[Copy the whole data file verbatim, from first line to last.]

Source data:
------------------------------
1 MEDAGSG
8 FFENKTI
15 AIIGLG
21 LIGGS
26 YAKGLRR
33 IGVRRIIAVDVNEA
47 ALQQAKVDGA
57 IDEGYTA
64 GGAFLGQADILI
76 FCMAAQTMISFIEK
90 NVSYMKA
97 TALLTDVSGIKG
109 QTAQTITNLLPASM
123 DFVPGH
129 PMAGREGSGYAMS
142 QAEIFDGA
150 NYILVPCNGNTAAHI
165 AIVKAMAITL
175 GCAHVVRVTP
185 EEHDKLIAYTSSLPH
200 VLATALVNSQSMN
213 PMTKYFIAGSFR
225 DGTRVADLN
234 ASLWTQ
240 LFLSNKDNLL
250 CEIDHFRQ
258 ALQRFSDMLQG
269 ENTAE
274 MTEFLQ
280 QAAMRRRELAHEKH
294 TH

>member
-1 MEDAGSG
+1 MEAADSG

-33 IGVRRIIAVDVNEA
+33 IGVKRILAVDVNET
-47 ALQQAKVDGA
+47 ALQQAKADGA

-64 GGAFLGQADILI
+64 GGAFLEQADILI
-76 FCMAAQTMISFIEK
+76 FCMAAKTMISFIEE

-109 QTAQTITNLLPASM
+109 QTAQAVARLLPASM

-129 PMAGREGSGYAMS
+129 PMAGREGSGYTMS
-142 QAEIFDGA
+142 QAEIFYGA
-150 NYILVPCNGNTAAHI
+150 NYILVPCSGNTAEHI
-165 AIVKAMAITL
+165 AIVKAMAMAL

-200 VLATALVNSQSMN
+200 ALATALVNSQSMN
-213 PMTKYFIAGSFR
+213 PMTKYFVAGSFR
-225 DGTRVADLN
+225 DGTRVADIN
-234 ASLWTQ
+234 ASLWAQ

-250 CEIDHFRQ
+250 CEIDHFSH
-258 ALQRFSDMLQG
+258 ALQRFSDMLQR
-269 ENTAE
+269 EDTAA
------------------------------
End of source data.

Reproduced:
1 MEDAGSG
8 FFENKTI
15 AIIGLG
21 LIGGS
26 YAKGLRR
33 IGVRRIIAVDVNEA
47 ALQQAKVDGA
57 IDEGYTA
64 GGAFLGQADILI
76 FCMAAQTMISFIEK
90 NVSYMKA
97 TALLTDVSGIKG
109 QTAQTITNLLPASM
123 DFVPGH
129 PMAGREGSGYAMS
142 QAEIFDGA
150 NYILVPCNGNTAAHI
165 AIVKAMAITL
175 GCAHVVRVTP
185 EEHDKLIAYTSSLPH
200 VLATALVNSQSMN
213 PMTKYFIAGSFR
225 DGTRVADLN
234 ASLWTQ
240 LFLSNKDNLL
250 CEIDHFRQ
258 ALQRFSDMLQG
269 ENTAE
274 MTEFLQ
280 QAAMRRRELAHEKH
294 TH

>member
-1 MEDAGSG
+1 MEAADSG

-33 IGVRRIIAVDVNEA
+33 IGVKRILAVDVNET
-47 ALQQAKVDGA
+47 ALQQAKADGA

-64 GGAFLGQADILI
+64 GGAFLEQADILI
-76 FCMAAQTMISFIEK
+76 FCMAAKTMISFIEE

-109 QTAQTITNLLPASM
+109 QTAQAVARLLPASM

-129 PMAGREGSGYAMS
+129 PMAGREGSGYTMS
-142 QAEIFDGA
+142 QAEIFYGA
-150 NYILVPCNGNTAAHI
+150 NYILVPCSGNTAEHI
-165 AIVKAMAITL
+165 AIVKAMAMAL

-200 VLATALVNSQSMN
+200 ALATALVNSQSMN
-213 PMTKYFIAGSFR
+213 PMTKYFVAGSFR
-225 DGTRVADLN
+225 DGTRVADIN
-234 ASLWTQ
+234 ASLWAQ

-250 CEIDHFRQ
+250 CEIDHFSH
-258 ALQRFSDMLQG
+258 ALQRFSDMLQR
-269 ENTAE
+269 EDTAA